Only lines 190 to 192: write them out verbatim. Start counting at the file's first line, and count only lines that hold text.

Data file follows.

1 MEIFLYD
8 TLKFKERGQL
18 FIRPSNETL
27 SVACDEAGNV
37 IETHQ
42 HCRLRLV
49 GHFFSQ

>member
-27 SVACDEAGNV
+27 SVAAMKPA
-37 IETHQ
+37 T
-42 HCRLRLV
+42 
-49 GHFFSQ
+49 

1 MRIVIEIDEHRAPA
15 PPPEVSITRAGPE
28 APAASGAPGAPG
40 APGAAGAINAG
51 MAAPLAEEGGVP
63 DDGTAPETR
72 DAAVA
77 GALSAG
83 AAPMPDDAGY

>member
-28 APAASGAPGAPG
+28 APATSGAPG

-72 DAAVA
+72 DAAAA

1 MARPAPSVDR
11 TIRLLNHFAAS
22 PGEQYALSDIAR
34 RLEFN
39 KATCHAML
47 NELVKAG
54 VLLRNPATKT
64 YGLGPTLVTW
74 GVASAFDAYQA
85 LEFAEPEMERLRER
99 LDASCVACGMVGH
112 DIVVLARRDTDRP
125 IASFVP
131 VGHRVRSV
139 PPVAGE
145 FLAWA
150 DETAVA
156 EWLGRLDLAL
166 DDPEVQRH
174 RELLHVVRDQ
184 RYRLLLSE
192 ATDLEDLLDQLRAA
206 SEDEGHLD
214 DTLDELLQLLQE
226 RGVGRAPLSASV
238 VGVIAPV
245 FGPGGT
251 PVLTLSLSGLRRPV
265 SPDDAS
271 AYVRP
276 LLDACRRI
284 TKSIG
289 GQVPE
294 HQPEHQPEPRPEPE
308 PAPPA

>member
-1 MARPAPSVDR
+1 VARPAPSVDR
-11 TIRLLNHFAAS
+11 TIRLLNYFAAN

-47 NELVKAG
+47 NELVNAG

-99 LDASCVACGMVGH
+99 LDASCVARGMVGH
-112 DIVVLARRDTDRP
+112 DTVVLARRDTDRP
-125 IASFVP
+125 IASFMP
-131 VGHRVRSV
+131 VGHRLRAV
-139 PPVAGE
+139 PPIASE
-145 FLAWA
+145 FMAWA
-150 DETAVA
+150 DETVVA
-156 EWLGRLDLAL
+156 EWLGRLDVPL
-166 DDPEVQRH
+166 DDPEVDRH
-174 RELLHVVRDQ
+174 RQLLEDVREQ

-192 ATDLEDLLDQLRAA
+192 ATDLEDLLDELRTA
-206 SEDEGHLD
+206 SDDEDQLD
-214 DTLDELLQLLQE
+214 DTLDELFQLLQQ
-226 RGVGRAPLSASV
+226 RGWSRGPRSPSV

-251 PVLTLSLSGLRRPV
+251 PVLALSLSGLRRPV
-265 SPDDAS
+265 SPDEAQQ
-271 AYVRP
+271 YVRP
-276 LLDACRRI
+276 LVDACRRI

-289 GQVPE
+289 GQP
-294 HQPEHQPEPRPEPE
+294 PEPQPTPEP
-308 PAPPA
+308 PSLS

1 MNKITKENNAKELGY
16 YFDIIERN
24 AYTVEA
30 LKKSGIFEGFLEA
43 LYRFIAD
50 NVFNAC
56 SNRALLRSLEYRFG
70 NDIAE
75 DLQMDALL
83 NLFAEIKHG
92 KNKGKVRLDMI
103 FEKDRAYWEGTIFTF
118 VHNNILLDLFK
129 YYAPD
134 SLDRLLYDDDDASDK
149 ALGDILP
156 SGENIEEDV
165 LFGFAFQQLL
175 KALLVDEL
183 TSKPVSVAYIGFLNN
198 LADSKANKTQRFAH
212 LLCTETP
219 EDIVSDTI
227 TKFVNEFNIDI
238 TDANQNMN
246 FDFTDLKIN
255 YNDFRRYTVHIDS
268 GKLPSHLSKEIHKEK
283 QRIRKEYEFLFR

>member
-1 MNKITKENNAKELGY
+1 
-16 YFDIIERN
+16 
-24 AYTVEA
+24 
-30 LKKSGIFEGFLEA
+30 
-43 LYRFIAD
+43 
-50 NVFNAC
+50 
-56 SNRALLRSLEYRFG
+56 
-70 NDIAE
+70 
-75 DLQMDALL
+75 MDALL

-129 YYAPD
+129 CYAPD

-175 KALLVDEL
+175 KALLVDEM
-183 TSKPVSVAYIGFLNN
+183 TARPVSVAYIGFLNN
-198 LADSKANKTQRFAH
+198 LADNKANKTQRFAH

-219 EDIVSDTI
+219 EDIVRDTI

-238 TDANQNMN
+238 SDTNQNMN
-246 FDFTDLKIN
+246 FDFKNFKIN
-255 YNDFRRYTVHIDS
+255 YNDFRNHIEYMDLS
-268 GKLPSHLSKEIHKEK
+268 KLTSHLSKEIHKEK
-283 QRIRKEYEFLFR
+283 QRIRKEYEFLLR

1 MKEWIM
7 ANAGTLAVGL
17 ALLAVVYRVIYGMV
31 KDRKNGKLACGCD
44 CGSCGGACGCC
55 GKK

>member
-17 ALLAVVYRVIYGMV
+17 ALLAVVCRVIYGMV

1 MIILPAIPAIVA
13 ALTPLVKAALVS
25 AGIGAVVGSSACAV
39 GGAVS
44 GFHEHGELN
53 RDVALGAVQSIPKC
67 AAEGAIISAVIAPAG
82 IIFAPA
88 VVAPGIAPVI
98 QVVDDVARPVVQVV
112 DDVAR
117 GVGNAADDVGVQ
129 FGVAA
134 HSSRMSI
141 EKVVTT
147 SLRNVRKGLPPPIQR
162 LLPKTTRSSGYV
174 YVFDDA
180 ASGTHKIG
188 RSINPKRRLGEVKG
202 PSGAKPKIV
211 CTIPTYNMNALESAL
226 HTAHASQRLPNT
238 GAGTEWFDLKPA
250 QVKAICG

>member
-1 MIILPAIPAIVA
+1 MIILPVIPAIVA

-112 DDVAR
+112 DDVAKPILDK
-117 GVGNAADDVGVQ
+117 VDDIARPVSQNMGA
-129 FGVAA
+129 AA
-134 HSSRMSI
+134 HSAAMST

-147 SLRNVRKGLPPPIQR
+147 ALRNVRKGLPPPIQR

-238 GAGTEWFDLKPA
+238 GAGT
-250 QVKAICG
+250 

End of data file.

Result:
-17 ALLAVVYRVIYGMV
+17 ALLAVVCRVIYGMV

1 MIILPAIPAIVA